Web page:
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Tag Archives: cooking

Nothing like procrastinating until the last day of the month but here we are. Earlier this month I did buy two large boxes of produce: one box of bell peppers which we chopped and put in the freezer; and a mixed box of avocados & tomatoes, which we ate fresh. No other appropriate for canning deals were presented to me! 😉 I really did not think I was going to make it.

Then today, I got a call while at work from my friend Barbara. IGA had boxes of mushrooms for $10 each. So I splurged and got two for us and two for Mo! She even delivered them to me! What a deal!

Once home I put the kiddos to work helping slice up one full box. They a took a turn slicing & dicing. Thing 1 had prepped jars for me and got the kitchen in order for canning. A big help!

Once prepped I started blanching them and filling jars. I ended up with 21 half pints in the canner. I’m going to process at 11# for 45 mins.

Blanched ‘shrooms in the jar.

A case of canned mushrooms, in the little cans, is about $14 here. So $24.50 if I had bought them the same amount, and my jars are larger than the little cans. Basically I got a 1 3/4 cases of ‘shrooms for $10, less than half price. Great deal!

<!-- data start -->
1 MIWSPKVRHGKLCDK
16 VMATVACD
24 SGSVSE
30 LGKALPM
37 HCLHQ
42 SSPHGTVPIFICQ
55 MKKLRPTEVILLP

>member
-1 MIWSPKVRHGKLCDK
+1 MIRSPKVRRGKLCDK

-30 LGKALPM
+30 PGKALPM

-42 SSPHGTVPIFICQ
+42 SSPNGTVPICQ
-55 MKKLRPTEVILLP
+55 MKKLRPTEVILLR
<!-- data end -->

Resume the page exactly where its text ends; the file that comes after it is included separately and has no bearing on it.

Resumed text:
Besides canning this evening I made some farmer’s cheese with a gallon of fresh goat milk I also got from Barbara! I’ve got friends with the goods!!

Cheese with spices, ready to mix.

All mixed up: chipotle, garlic & parsley. This will be great on tacos or enchiladas! Fresh from the farm cheese.

Besides all this food prep I made dinner. Whew, I’m tired. It feels good to have put up an entire box of mushrooms. The other box will be used divided up between fresh use and dried. Many thanks to my kiddos & Barbara for helping me achieve my March OAMC goal!!

Pretty mushrooms in jars
This is *the* best seasoning for butter chicken!! You've got to try it!
Still not feeling well, needed something quick, easy and dairy free for dinner. Potato soup it is.
I'm making all the spicy foods today.